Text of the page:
— AP Stylebook (@APStylebook) May 28, 2014
Big news for Godbeat style geeks: The Associated Press Stylebook — the journalist’s Bible — has added a religion chapter.
The Poynter Institute reports:
The 2014 edition of the Associated Press Stylebook comes out Wednesday, with about 200 changes and additions, including a new chapter devoted to religion, updates to social media terms, weather terms and the chapter on food.
Some of those additions include (sic), MERS and Buffalo wings, “B is capitalized in Buffalo,” said Sally Jacobsen, AP Stylebook editor, in a phone interview with Poynter. (AP puts the word “selfie” on the edition’s cover.)
“The key thing is the new chapter on religion,” she said. “We have 208 entries in that chapter.”
AP Religion Writer Rachel Zoll reported those entries out for the Stylebook editors, speaking with religious scholars, communication specialists within denominations and AP reporters in different regions, including Jerusalem and Haiti. The goal is to be respectful to the groups themselves, to listen to them, Zoll told Poynter in a phone interview, but ultimately to be clear for the journalists for whom the book is made.
The Stylebook changes and grows with both language and culture, and this year, the new religion chapter includes an entry on Coptic Christians, for instance, and a more detailed entry on Easter, which acknowledges that not everyone using the Stylebook may be familiar with the holiday.
AP itself notes:
At more than 500 pages, the AP Stylebook is widely used as a writing and editing reference in newsrooms, classrooms and corporate offices worldwide.
In case you’re curious, here are those new entries referenced by Poynter:
The Coptic Orthodox Church traces its origins to the Apostle Mark in first century Alexandria. The word Copt is derived from the Greek word for Egypt. Coptic Christians generally share the beliefs of other Orthodox churches, but have some distinct teachings, mainly concerning Christology, or the nature of Christ. There are no definitive statistics for the Coptic Christian population, but they are considered to be the largest Christian community in the Mideast. Scholars estimate that Copts comprise 10 percent of the Egyptian population, or 8.5 million people. Significant diaspora Coptic Christian communities can be found in the United States, Canada and Australia.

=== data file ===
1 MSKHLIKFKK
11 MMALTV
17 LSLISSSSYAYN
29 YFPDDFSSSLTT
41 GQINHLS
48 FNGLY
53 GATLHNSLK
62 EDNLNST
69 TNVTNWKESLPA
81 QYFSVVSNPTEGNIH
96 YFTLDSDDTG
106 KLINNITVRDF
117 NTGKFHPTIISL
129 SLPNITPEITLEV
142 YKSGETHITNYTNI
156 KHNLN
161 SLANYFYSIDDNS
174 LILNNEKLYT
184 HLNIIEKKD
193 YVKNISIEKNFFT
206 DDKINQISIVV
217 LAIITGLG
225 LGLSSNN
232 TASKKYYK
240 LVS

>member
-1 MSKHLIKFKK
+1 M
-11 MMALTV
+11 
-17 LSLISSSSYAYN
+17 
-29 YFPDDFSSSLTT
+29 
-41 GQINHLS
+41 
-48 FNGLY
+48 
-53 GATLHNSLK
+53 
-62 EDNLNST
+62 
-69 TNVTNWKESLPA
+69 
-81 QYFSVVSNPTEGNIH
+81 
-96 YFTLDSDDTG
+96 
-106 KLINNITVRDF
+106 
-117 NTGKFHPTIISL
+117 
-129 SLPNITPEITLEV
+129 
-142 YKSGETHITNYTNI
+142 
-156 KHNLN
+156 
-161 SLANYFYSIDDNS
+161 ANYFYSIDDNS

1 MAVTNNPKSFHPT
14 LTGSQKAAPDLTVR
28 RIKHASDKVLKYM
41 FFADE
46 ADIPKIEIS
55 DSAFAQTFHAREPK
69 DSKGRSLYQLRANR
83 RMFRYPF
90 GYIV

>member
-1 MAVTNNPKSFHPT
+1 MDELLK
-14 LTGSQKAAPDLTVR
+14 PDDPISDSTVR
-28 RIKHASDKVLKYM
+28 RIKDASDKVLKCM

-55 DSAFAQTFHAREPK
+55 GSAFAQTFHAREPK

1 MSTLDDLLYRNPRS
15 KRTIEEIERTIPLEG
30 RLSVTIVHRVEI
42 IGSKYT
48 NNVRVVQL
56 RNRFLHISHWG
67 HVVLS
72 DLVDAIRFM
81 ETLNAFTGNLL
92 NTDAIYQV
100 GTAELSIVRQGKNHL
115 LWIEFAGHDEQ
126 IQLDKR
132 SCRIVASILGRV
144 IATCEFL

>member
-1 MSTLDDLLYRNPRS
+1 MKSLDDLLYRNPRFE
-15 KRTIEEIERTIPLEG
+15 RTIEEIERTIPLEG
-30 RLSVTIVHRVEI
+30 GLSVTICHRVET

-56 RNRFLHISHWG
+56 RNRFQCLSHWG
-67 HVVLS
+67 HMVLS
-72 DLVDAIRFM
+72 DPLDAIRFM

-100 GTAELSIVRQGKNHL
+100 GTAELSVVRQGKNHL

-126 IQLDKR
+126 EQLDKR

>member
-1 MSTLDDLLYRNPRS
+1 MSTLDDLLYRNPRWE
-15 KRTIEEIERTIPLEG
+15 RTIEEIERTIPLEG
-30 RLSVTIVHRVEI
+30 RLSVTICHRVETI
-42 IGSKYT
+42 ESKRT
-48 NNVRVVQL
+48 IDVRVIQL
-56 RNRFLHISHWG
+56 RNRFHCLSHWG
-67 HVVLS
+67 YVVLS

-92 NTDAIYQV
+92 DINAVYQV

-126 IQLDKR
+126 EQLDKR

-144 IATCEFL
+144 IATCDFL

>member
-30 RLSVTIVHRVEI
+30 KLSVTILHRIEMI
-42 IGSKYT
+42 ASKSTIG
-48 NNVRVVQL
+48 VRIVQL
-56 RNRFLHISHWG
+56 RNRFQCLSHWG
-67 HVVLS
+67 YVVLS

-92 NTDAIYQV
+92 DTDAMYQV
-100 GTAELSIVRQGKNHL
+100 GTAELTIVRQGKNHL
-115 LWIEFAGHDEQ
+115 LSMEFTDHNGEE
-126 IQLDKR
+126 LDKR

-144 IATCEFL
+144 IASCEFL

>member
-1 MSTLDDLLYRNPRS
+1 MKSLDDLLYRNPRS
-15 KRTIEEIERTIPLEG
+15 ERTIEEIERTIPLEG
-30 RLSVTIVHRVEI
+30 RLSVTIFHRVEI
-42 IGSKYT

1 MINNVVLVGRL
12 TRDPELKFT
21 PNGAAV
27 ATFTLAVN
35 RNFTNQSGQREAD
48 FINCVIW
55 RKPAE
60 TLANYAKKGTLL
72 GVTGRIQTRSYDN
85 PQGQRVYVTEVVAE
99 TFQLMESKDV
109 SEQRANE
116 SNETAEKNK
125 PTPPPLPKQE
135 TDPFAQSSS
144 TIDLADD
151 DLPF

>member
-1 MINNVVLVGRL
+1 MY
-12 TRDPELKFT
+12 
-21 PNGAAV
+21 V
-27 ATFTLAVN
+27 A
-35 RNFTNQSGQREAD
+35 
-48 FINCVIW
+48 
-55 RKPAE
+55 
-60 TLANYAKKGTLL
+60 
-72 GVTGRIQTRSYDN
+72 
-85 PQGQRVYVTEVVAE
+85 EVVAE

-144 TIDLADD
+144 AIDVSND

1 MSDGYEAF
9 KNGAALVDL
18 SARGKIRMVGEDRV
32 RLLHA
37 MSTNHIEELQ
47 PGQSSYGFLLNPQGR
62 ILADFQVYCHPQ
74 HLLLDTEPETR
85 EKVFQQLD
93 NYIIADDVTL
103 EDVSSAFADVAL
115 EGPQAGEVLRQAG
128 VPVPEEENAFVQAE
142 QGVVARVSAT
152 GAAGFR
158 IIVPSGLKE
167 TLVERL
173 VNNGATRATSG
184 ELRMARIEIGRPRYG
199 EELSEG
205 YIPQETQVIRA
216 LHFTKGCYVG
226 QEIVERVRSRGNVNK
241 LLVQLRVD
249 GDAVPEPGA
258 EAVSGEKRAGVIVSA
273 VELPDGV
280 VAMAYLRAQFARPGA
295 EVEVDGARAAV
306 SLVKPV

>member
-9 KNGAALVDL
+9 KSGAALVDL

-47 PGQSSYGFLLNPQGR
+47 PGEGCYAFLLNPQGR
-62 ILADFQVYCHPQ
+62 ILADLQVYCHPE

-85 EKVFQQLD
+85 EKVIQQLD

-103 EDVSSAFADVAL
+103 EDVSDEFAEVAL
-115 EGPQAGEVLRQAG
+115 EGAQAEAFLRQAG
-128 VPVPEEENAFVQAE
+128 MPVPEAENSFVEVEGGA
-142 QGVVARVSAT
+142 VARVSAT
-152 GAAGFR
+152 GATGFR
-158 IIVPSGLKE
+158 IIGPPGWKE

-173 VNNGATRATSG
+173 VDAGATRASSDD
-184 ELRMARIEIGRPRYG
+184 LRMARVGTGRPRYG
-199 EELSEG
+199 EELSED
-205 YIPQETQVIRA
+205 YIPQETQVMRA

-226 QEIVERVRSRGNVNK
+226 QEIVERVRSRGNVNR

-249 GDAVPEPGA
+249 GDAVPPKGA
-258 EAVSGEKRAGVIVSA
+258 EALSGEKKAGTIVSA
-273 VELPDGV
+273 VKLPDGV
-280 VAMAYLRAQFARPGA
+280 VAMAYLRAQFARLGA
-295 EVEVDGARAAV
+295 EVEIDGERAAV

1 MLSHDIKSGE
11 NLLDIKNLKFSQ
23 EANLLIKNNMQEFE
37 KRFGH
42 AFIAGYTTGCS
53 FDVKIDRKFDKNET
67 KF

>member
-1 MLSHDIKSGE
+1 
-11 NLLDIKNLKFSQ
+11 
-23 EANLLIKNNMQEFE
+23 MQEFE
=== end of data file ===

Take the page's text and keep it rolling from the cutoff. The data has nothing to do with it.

Easter Christian holy day commemorating the resurrection of Jesus Christ. Christians believe Jesus was raised from the dead three days after his crucifixion.
Western Christian churches and most Orthodox Christian churches follow different calendars and observe Easter on different dates.
If you want to see all 208 religion entries, you’ll need to buy the stylebook. But if you’re interested in whether a specific term is included — or how one is treated — fire away and I’ll check into it.